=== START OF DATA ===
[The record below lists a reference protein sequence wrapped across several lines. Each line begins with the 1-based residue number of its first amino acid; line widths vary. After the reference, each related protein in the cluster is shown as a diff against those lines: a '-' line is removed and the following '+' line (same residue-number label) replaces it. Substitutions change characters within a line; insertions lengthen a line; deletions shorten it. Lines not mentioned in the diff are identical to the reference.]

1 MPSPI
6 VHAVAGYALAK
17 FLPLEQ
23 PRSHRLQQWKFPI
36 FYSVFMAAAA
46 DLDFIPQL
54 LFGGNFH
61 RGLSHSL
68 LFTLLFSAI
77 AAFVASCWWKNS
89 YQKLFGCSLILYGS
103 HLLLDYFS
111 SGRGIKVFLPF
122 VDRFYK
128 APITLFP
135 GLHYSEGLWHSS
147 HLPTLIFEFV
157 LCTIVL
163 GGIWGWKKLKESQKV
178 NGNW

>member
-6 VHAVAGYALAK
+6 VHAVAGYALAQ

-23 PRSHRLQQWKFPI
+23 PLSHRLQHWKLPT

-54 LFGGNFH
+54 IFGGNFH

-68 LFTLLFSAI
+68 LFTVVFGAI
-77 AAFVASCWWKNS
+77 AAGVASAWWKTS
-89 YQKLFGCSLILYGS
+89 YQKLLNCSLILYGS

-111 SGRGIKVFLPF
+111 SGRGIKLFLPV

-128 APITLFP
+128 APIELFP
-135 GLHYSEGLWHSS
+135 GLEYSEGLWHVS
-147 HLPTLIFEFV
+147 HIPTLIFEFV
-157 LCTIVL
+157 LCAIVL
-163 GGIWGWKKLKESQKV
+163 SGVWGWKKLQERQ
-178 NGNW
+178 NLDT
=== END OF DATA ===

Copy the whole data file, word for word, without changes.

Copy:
[The record below lists a reference protein sequence wrapped across several lines. Each line begins with the 1-based residue number of its first amino acid; line widths vary. After the reference, each related protein in the cluster is shown as a diff against those lines: a '-' line is removed and the following '+' line (same residue-number label) replaces it. Substitutions change characters within a line; insertions lengthen a line; deletions shorten it. Lines not mentioned in the diff are identical to the reference.]

1 MPSPI
6 VHAVAGYALAK
17 FLPLEQ
23 PRSHRLQQWKFPI
36 FYSVFMAAAA
46 DLDFIPQL
54 LFGGNFH
61 RGLSHSL
68 LFTLLFSAI
77 AAFVASCWWKNS
89 YQKLFGCSLILYGS
103 HLLLDYFS
111 SGRGIKVFLPF
122 VDRFYK
128 APITLFP
135 GLHYSEGLWHSS
147 HLPTLIFEFV
157 LCTIVL
163 GGIWGWKKLKESQKV
178 NGNW

>member
-6 VHAVAGYALAK
+6 VHAVAGYALAQ

-23 PRSHRLQQWKFPI
+23 PLSHRLQHWKLPT

-54 LFGGNFH
+54 IFGGNFH

-68 LFTLLFSAI
+68 LFTVVFGAI
-77 AAFVASCWWKNS
+77 AAGVASAWWKTS
-89 YQKLFGCSLILYGS
+89 YQKLLNCSLILYGS

-111 SGRGIKVFLPF
+111 SGRGIKLFLPV

-128 APITLFP
+128 APIELFP
-135 GLHYSEGLWHSS
+135 GLEYSEGLWHVS
-147 HLPTLIFEFV
+147 HIPTLIFEFV
-157 LCTIVL
+157 LCAIVL
-163 GGIWGWKKLKESQKV
+163 SGVWGWKKLQERQ
-178 NGNW
+178 NLDT